Why More Western Doctors Are Now Prescribing Yoga Therapy

With a growing body of research proving yoga’s healing benefits, it’s no wonder more doctors—including those with traditional Western training—are prescribing this ancient practice to their patients. What’s behind the trend, and will it help you feel better? YJ investigates.

In a small workout room with a handful of other Navy veterans, David Rachford looked out the window to watch the fringed leaves of a tall royal palm tree wave softly in the warm Southern California breeze. The soothing view eased the challenging exercise routine he was trying for the first time. It was just a simple twist, Supta Matsyendrasana (Supine Spinal Twist)—nothing like the rigorous daily training he’d done as a damage controlman on aircraft carriers—but his legs refused to cooperate, due to the painful nerve damage and severe sciatica he’d suffered as a result of a career-ending back injury. As an outpatient receiving pain-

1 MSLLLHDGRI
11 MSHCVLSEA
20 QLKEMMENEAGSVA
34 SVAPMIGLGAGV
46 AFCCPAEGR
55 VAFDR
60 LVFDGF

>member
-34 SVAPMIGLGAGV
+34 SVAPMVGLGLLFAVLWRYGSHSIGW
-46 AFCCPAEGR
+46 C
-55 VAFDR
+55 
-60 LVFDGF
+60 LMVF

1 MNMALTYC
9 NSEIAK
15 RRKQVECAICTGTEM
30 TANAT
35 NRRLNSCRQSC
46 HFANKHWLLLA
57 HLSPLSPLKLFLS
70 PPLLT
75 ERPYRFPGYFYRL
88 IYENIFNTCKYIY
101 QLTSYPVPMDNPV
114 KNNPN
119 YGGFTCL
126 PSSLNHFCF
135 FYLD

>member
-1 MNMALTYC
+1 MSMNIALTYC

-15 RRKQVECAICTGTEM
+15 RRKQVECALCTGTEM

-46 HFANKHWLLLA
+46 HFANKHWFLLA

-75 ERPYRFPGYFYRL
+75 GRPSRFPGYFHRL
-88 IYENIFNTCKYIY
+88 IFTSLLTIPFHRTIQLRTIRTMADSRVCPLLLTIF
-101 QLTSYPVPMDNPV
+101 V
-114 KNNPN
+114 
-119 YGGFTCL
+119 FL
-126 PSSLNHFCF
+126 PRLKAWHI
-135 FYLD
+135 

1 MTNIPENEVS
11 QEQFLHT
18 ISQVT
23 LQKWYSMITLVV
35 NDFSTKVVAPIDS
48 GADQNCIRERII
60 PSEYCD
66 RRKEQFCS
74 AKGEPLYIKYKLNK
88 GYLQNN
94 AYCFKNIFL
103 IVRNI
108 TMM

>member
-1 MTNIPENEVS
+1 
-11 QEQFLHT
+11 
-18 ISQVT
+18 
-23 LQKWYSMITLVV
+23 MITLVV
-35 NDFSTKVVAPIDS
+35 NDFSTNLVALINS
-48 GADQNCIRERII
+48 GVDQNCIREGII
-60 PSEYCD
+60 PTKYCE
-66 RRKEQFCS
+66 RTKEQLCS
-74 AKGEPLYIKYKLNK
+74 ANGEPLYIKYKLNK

management treatment at the Veterans Administration West Los Angeles Medical Center, Rachford was now required to attend this weekly yoga physical-therapy class. It was the last place he’d ever expected to find himself.

“I thought yoga was for thin, bendy, liberal, hippie vegetarians and affluent housewives, not tough, macho ‘warrior’ types,” says the 44-year-old, now a Web developer in Santa Barbara, California. “But at that time, I felt pretty broken. I was in a lot of pain and open to anything that might help. I was depressed and scared at the prospect of surgery, and mourning the loss of my health and my self-image of being a physically fit ‘tough guy.’” Rachford also worried he wouldn’t be able to hold his own in a yoga class. “I couldn’t bend much or stand more than a couple minutes without assistance,” he says.

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